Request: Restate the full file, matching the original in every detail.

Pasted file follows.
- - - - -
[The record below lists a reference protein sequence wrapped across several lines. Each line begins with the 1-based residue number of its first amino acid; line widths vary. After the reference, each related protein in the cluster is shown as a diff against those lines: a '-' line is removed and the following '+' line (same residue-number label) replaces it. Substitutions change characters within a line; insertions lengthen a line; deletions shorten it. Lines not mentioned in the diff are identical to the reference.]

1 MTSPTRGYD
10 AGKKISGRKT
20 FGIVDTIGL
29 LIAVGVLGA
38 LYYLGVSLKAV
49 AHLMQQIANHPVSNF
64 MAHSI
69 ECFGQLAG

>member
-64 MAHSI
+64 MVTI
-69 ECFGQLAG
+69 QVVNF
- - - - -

[The record below lists a reference protein sequence wrapped across several lines. Each line begins with the 1-based residue number of its first amino acid; line widths vary. After the reference, each related protein in the cluster is shown as a diff against those lines: a '-' line is removed and the following '+' line (same residue-number label) replaces it. Substitutions change characters within a line; insertions lengthen a line; deletions shorten it. Lines not mentioned in the diff are identical to the reference.]

1 MTSPTRGYD
10 AGKKISGRKT
20 FGIVDTIGL
29 LIAVGVLGA
38 LYYLGVSLKAV
49 AHLMQQIANHPVSNF
64 MAHSI
69 ECFGQLAG

>member
-64 MAHSI
+64 MVTI
-69 ECFGQLAG
+69 QVVNF